Alexander Lutz: That may be the case in a small area, yes. Based on the data we’ve collected so far, though, there’s been only a very small cannibalization effect within the Group. We will continue to set ourselves apart from Volvo. Our design language was still similar to that of Volvo at first, and it’s visually apparent that the brands are related. In the future, however, it will be increasingly easy to see the delineation between the brands and how they differ. Volvo has a more familiar, inclusive design language, and they’re oriented toward high sales volumes. Whereas we at Polestar are much more progressive, more focused on performance and much more exclusive in terms of the number of units.

VDE: How do you take advantage of synergies with the Volvo Group, such as in vehicle development? Or is Polestar completely independent? 

Alexander Lutz: We’re definitely harnessing the synergies. That’s one of the great advantages of a corporate group. And it’s not just Volvo, but also Geely. Geely’s plants, the existing vehicle platforms and the high quality that’s already been proven in millions of vehicles – we also benefit from all that. The Polestar 2 CMA (Compact Modular Architecture) platform has been acquired by Renault, Nissan and Mitsubishi because it works so well during assembly. We wouldn’t have these synergies without Geely and Volvo.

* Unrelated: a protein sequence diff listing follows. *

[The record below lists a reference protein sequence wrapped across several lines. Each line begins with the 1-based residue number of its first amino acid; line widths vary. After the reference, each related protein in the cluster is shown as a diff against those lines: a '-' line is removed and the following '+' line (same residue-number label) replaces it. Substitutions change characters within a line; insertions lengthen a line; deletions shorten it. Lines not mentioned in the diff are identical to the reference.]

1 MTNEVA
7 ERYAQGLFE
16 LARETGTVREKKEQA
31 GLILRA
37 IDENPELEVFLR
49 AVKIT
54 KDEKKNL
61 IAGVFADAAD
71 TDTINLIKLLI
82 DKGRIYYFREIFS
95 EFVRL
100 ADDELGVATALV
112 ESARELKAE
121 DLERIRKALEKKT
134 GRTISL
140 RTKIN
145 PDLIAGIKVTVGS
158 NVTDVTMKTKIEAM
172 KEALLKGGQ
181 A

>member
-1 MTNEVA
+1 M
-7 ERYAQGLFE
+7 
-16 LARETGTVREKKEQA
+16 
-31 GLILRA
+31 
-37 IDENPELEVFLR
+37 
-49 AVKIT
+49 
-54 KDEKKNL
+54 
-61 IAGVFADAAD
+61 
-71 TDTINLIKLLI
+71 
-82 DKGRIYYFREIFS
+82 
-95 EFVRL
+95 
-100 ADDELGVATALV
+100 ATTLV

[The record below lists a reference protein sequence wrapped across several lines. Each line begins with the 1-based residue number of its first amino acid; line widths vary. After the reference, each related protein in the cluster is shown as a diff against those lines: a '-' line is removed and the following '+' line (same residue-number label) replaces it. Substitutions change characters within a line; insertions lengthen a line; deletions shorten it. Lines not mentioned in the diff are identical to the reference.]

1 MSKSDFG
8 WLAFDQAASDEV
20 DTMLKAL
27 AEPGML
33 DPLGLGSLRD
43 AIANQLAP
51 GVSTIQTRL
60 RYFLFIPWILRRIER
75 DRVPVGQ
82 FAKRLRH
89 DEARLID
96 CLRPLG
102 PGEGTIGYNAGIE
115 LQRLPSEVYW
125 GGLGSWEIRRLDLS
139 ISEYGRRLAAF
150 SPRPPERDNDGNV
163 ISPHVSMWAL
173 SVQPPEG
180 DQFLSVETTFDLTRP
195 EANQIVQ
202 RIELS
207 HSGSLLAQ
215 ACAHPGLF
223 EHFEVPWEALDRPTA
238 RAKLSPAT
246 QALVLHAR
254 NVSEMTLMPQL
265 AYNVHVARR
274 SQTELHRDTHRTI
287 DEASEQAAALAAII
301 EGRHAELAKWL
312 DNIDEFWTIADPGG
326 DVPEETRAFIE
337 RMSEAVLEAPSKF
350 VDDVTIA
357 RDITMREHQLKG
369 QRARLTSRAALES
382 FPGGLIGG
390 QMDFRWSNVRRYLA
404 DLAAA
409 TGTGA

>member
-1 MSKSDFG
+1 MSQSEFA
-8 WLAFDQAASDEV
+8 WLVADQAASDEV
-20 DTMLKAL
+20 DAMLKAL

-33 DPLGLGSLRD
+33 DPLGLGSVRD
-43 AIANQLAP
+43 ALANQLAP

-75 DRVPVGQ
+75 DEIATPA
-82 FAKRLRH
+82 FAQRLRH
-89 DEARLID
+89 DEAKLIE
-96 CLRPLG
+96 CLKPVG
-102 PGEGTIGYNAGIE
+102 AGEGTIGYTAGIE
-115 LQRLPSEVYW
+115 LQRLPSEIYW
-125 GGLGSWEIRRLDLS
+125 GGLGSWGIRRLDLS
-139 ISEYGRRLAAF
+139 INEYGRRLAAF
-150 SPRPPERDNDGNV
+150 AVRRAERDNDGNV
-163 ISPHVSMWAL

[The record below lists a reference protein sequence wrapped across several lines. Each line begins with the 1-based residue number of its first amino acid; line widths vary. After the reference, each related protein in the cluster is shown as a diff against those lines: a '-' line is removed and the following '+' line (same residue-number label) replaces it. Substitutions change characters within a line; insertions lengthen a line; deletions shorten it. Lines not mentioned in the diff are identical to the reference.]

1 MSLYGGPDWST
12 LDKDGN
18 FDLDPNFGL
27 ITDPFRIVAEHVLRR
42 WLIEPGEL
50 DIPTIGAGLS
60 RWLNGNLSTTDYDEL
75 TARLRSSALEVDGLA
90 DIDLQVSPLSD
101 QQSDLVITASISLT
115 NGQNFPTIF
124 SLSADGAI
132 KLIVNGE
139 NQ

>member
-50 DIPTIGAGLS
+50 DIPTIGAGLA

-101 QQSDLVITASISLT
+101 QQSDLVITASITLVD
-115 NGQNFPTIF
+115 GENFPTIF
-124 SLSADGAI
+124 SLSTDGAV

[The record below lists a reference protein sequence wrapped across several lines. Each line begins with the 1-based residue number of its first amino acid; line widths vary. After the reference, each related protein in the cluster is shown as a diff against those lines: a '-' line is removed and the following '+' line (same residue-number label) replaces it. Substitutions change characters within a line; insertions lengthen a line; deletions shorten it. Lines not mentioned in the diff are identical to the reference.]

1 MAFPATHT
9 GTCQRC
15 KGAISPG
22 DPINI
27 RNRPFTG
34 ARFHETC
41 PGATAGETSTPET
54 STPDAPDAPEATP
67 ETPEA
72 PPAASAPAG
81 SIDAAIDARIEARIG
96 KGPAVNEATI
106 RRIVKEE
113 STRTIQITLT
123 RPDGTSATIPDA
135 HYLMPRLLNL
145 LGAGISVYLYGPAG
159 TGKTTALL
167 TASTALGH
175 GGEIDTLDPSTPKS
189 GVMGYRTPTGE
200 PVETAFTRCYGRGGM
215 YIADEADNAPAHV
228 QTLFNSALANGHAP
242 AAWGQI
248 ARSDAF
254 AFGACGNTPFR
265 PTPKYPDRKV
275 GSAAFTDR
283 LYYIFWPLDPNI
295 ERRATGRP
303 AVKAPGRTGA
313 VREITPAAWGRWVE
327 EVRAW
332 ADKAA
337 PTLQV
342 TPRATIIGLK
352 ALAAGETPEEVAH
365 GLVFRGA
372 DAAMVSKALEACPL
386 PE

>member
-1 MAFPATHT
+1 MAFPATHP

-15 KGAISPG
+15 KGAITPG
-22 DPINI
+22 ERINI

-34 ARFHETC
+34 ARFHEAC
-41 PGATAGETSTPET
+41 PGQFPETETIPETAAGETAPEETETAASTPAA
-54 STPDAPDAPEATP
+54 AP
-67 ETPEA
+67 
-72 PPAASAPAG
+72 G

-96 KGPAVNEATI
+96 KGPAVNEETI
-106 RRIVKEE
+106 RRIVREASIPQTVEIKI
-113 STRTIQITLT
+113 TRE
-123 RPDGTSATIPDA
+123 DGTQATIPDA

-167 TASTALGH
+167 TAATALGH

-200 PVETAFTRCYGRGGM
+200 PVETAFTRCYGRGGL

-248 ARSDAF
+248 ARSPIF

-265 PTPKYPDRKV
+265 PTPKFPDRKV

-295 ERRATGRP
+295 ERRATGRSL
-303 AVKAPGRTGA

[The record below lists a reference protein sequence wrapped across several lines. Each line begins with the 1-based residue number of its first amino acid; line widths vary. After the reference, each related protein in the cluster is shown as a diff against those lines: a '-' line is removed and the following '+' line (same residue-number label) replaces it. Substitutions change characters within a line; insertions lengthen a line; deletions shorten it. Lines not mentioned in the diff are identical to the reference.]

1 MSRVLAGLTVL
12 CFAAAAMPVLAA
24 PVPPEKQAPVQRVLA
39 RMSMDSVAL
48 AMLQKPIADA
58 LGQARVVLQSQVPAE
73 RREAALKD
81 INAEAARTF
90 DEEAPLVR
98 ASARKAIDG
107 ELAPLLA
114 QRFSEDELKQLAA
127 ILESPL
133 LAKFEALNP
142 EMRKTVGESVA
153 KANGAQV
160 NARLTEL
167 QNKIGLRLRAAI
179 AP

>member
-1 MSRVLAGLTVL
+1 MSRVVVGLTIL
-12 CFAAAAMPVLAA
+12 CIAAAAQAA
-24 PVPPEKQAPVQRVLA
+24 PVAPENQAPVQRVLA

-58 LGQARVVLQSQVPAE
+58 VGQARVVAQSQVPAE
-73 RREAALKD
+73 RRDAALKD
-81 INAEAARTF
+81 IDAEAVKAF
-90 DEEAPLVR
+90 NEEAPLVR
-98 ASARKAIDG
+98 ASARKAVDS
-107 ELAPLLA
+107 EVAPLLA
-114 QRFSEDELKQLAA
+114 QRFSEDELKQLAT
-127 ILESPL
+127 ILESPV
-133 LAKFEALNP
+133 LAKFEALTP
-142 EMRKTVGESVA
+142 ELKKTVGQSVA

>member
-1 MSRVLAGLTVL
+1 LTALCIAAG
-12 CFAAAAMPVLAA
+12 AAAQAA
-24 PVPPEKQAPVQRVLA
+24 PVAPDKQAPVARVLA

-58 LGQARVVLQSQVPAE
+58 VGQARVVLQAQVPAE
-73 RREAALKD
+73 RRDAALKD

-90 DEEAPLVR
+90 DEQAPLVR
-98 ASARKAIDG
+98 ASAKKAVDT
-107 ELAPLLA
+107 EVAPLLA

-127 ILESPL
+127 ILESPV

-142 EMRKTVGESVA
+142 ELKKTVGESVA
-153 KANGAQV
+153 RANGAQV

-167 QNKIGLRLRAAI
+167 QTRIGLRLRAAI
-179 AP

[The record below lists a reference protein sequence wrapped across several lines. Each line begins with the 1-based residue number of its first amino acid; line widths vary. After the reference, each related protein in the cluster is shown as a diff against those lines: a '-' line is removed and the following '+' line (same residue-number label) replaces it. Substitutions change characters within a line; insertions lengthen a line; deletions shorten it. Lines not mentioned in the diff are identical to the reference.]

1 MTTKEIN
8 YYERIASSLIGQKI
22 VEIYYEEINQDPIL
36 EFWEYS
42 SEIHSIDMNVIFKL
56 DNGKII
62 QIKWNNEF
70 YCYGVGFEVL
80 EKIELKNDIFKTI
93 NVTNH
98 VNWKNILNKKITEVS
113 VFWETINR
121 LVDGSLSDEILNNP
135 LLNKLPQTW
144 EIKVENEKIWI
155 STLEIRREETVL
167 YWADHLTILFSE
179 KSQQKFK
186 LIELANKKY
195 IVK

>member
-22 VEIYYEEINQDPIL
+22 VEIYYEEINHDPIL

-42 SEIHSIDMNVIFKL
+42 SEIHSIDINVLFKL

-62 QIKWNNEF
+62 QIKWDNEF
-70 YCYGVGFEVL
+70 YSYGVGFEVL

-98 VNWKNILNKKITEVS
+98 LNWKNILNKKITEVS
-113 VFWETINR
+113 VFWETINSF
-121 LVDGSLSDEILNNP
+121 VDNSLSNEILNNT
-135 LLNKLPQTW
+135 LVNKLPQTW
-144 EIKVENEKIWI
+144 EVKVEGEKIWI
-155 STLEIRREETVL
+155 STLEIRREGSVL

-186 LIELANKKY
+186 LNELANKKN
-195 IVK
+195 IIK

VDE: I see several challenges at Polestar such as the different mentalities of a Swedish company and a Chinese company. Germany’s sales market is also not an easy one to conquer. How are you dealing with all these challenges while ensuring that a great product comes out in the end?